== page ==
Blog - Grasping Vocation
Religious Ruts in Your Work WorldWednesday, March 31, 2010
Can you think of anything more powerful than the Word of God? Nine times Genesis 1 explains creation with the words “God said.” Psalm 33:9 sums it all up: “…he spoke, and it came to be.” Jesus, the God-Man, drove evil spirits out of people “with a word.” And he even now is “sustaining all things by his powerful word” (Hebrews 1:3). What could possibly stand in the way of such power?
Jesus tells us in Matt. 15:6: man-made religious tradition. In answering a delegation of Pharisees and Bible experts who had criticized his disciples for breaking traditional teaching, Jesus said, “…you nullify the word of God for the sake of your tradition.” Nullify translates a word that means to make ineffective. It means to annul (as in annulling a marriage). It means to make void (as in voiding a check). In other words, it cancels the benefits of whatever was nullified.
Tradition! In Fiddler on the Roof, Tevye loved it. But Jesus warns us our religious traditions wield an awesome power to block us from the blessing of God's Word. To expose and oppose such traditions, Jesus repeatedly uses two phrases. “You have heard that it was said” sums up the traditional teaching. “But I tell you” corrects the tradition with the truth. For example, in Matthew 5:43-44, Jesus reminds them, “You have heard that it was said, 'Love your neighbor and hate your enemy.' But I tell you: Love your enemies….”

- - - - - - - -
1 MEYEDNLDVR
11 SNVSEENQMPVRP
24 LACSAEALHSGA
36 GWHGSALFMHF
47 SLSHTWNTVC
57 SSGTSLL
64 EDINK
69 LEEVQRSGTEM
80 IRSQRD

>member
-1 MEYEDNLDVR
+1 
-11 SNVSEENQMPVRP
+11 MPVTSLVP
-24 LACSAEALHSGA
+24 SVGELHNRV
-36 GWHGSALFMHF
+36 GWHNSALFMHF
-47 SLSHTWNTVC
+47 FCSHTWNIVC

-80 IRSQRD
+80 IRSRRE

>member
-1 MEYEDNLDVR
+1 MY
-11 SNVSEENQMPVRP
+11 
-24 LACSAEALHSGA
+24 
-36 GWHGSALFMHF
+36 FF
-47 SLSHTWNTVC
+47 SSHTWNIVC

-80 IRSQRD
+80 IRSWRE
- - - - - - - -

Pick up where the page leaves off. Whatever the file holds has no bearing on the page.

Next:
Man-made religious traditions didn't die out with the Pharisees. They're alive and well today. And many of them can still nullify the Word of God for Christ-followers in the world of work. In the next few weeks, I hope to expose and oppose a number of these traditions that thwart the effectiveness of believers in their workplaces.
Following Jesus' model, I'll use the words, “You have heard…” to introduce the tradition, followed by the words, “But Jesus says…” to counter with the biblical corrective. Here's a preview of the next blog topic. “You have heard that everyday non-religious work is secular. But Jesus says God's world is not split into sacred and secular zones.”
In the meantime, let me hear from you. What religious tradition affecting the workplace would you place after the words, “You have heard…”? And how would you finish the sentence that begins, “But Jesus says…”?